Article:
In response to the initial 19 Focus Areas released by the OWG in February 2014, the Ghanaian government established a National Technical Committee comprising representatives of 22 government agencies, ministries and institutions as well as two civil society organisations. The committee’s primary task was to discuss and evaluate the Focus Areas to ensure that they reflected Ghana’s prevailing socio-economic situations and aspirations for the future. The NTC also provided the platform for collating inputs which provided the basis for Ghana’s negotiations at the Open Working Group Sessions and inter-governmental negotiations at the UN.
High-Level Inter-ministerial Coordinating Committee
The HLICC was constituted by NDPC with the aim of providing strategic guidance to the work of the NTC and ensuring greater coordination among the state agencies participating in the post-2015 development process. The committee comprises Ministers and Directors from 11 government agencies and ministries. The HLIC also sought to identify national priority issues that can be canvassed for inclusion in the SDGs. The committee will also galvanize support and promote coordination for the implementation of the SDGs.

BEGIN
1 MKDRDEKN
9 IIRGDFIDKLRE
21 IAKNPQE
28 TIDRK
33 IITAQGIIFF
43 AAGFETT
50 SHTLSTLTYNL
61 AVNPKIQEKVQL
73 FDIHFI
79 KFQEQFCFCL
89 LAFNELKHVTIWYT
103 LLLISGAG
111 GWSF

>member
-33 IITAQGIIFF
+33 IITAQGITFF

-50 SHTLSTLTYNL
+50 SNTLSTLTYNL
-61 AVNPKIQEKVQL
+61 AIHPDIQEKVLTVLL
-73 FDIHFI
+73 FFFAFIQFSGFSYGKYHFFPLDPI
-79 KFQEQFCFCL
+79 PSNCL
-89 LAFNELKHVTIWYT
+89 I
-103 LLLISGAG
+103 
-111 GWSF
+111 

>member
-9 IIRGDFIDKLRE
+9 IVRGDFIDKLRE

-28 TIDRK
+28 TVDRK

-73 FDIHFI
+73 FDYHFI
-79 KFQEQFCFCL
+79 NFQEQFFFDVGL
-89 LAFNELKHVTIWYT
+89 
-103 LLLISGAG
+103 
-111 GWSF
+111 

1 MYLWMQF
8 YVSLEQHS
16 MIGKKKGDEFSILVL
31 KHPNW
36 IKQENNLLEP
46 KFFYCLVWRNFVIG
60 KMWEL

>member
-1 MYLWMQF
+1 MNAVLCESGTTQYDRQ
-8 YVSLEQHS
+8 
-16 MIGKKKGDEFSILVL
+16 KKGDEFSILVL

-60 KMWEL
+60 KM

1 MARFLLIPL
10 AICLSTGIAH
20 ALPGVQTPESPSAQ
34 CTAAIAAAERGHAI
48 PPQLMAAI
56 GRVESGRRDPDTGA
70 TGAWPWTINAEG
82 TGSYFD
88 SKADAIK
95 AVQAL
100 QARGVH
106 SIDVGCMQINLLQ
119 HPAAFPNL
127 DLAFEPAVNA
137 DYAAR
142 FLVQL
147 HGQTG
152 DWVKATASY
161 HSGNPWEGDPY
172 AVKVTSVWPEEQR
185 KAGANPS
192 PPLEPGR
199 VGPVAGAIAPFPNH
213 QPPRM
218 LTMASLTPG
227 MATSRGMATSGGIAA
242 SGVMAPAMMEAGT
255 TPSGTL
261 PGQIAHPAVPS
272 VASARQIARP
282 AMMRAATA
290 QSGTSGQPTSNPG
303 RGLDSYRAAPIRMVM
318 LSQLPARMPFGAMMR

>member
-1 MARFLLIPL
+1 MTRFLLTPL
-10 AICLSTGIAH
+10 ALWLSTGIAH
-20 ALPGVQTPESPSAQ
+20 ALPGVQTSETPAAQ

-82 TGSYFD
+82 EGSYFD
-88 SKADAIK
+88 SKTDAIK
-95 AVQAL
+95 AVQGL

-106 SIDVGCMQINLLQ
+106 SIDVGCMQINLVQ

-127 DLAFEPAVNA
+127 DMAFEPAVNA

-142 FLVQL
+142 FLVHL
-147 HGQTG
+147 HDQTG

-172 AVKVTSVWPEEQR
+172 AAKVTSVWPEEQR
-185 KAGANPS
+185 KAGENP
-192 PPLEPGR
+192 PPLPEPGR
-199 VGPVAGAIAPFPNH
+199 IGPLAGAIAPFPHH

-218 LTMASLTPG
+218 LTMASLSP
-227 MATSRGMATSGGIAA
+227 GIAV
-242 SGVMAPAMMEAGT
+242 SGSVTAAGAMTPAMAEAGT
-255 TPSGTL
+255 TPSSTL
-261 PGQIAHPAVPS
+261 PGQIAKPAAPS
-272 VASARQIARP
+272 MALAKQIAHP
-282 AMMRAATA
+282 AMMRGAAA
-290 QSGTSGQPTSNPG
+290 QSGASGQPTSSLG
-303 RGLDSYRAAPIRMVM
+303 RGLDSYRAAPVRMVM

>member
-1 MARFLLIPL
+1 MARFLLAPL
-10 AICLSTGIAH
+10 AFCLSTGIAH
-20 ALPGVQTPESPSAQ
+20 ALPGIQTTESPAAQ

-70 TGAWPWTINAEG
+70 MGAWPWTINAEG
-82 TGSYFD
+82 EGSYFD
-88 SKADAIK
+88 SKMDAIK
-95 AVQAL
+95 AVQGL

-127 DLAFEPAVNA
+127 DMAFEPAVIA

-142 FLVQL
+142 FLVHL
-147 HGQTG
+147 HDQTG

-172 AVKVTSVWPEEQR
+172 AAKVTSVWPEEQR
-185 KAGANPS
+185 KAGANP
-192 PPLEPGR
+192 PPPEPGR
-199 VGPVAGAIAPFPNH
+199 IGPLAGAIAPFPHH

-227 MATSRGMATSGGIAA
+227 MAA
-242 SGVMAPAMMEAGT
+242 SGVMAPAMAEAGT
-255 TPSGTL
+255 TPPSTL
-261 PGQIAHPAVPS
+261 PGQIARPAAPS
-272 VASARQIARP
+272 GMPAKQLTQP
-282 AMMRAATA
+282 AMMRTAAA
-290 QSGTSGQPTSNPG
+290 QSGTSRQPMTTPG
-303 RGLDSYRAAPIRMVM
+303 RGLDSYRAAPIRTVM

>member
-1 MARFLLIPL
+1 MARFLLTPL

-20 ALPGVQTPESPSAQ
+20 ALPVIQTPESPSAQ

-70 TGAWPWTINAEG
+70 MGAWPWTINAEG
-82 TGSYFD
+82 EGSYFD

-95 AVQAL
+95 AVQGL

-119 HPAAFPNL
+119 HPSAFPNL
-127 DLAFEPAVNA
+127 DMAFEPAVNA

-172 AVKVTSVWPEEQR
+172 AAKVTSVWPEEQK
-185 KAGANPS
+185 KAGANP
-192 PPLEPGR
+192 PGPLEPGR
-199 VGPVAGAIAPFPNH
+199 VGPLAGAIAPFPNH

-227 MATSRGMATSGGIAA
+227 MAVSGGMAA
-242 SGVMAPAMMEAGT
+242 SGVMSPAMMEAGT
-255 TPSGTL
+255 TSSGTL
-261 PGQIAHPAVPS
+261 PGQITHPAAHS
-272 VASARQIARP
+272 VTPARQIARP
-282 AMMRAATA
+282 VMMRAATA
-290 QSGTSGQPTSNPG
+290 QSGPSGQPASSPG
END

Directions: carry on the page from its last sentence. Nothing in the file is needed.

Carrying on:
The Committee on Financing for Development
The third track of the post-2015 agenda is on financing for development (FfD). As with the NTC, the goal of the Committee working on the FfD is to ensure that critical priority financing issues are factored in the debates on financing the post-2015 development goals. The committee is chaired by the Ministry of Finance and led Ghana’s participation at the Third International Conference on Development Financing held in Addis Ababa in July 2015.
Final Review of MDGs Implementation Outcomes
The National Development Planning Commission, in collaboration with the United Nations Development Programme (UNDP), has since 2003, undertaken biennial reviews of progress towards the MDGs. The last review, contained in the 2015 Millennium Development Goals Report, was launched on 22 September 2015 in preparation for the upcoming UN General Assembly in New York where the successor framework, the Sustainable Development Goals (SDGs) will be launched.